In a shocking turn of events, Greek Prime Minister, Alexis Tsipras, submitted a bailout package to the European leaders on the evening of July 9th. This package included a deal for 53.5 billion Euros in additional bailout funds enough to shore up the loan payments of the beleaguered Mediterranean country for another 3 years. This is likely in the hopes that the Greek economy would improve by then and allow them to begin paying off the low interest rates that the European Central Bank and IMF have given Greece until this point.
Greece did not ask for this bailout as it turns out without offering something in return. Tsipras offered a package of reforms to go along with it. Much of these as it turns out were the very same type of reforms originally demanded by their EU counterparts with the proposal from two weeks ago, that was soundly rejected by the Greek people. Among these reforms include pension savings, tax increases and significant spending cuts. This proposal is now set to be discussed this coming Sunday at the summit with all of the European leaders in Brussels.
In exchange for these reforms, Greece is asking for their debt to be refinanced to a level that they can actually pay. This would be significantly lower than the rates they have presently. It still remains to be seen if this is a proposal that the rest of the Eurozone can accept, however. Creditors may want even more austerity measures to be put in place, but perhaps they have learned from their mistakes over the last few weeks. You cannot draw water from a stone, and it’s better to be repaid slowly at a lower rate than you expected than not repaid at all. If the creditors see the situation in this light remains to be seen.
Could This Crisis Be Coming to an End?
It’s still unclear what the creditors for Greece will be accept with this deal. A haircut of the debt appears to be out of the question, with Merkel in Germany saying as much earlier today. This debt will allow Greece breathing room until 2018 and will be sufficient to pay off the IMF loans and other creditors. They will then only owe funds to EU institutions. In addition, they agree to cut public pensions and increase sales tax (VAT) nationwide. Two key things austerity proponents have wanted for some time. Issues of trust still linger, with the EU Commission unsure that Greece will ultimately be able to guarantee passage and national acceptance of any terms reached, unless they include significant debt right down (something Germany adamantly opposes).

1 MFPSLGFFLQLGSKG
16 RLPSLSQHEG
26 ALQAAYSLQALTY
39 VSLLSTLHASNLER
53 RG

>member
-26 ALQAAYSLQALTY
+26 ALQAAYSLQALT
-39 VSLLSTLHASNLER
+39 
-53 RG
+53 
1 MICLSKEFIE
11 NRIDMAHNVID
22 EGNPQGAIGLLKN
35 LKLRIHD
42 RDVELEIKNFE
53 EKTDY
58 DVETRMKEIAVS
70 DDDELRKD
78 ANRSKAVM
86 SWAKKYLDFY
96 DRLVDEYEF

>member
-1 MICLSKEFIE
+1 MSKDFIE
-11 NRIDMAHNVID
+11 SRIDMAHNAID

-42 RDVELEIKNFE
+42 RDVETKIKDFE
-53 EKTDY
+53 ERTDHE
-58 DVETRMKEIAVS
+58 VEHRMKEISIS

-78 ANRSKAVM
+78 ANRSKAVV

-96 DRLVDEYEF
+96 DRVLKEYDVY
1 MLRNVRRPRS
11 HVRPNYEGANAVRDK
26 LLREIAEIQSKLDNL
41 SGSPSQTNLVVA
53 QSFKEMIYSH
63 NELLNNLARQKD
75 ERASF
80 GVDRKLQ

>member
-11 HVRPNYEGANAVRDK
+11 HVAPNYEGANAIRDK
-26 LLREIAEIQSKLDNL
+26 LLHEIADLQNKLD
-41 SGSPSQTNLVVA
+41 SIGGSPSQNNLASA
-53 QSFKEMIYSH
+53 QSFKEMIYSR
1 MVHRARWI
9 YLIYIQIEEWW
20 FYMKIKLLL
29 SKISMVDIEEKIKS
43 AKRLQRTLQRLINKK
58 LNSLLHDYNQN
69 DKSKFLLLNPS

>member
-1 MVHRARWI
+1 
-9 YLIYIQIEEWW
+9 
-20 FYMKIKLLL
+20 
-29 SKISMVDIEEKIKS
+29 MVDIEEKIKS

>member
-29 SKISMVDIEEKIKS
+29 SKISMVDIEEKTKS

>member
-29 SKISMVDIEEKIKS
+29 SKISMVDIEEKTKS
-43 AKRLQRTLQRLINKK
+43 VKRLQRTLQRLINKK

Greece is not offering this as just another short term bailout. They also want restructuring of their debt, and 35 billion EUR in funds for growth related programs domestically. Debt relief is still the end goal for Greece, and the US. Pressure has been mounting on Chancellor Merkel to offer such terms, as debt relief is seen as a key factor in ensuring Greece’s growth is sustainable. Unfortunately, this is a very unpopular policy domestically in Germany.
At first glance this may seem like a bad deal for Greece, but they in fact get to stay in the Euro, and will have a fighting chance at recovering from this over the course of the next 3 years. Yet, even though this is heavily in the middle of where the EU parliament wanted them to be, it’s unclear if Germany will ultimately accept it. Some form of debt relief is required, something Germany continues to strictly oppose.
Ultimately, there’s another factor at play here. Even if Tsipras gets his deal, as written, he still has to fight the battle back home of accepting these terms. Most of these reforms are what the Greek people already rejected.